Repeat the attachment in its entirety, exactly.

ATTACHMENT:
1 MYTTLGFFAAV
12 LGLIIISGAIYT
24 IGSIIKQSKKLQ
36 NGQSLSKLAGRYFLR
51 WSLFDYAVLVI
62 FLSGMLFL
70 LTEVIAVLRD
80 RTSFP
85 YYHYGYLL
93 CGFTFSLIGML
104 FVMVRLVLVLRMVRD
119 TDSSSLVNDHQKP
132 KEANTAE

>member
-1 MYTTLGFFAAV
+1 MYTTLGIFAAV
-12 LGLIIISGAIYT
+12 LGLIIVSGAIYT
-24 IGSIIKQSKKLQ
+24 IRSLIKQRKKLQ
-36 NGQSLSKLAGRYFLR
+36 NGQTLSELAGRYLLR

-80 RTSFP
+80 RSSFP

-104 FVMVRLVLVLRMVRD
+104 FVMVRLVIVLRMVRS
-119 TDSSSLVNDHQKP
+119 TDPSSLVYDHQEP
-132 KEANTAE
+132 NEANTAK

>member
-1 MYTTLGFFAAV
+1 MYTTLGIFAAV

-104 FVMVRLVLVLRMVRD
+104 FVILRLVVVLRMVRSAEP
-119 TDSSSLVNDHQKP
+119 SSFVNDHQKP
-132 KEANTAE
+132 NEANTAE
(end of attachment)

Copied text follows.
1 MYTTLGFFAAV
12 LGLIIISGAIYT
24 IGSIIKQSKKLQ
36 NGQSLSKLAGRYFLR
51 WSLFDYAVLVI
62 FLSGMLFL
70 LTEVIAVLRD
80 RTSFP
85 YYHYGYLL
93 CGFTFSLIGML
104 FVMVRLVLVLRMVRD
119 TDSSSLVNDHQKP
132 KEANTAE

>member
-1 MYTTLGFFAAV
+1 MYTTLGIFAAV
-12 LGLIIISGAIYT
+12 LGLIIVSGAIYT
-24 IGSIIKQSKKLQ
+24 IRSLIKQRKKLQ
-36 NGQSLSKLAGRYFLR
+36 NGQTLSELAGRYLLR

-80 RTSFP
+80 RSSFP

-104 FVMVRLVLVLRMVRD
+104 FVMVRLVIVLRMVRS
-119 TDSSSLVNDHQKP
+119 TDPSSLVYDHQEP
-132 KEANTAE
+132 NEANTAK

>member
-1 MYTTLGFFAAV
+1 MYTTLGIFAAV

-104 FVMVRLVLVLRMVRD
+104 FVILRLVVVLRMVRSAEP
-119 TDSSSLVNDHQKP
+119 SSFVNDHQKP
-132 KEANTAE
+132 NEANTAE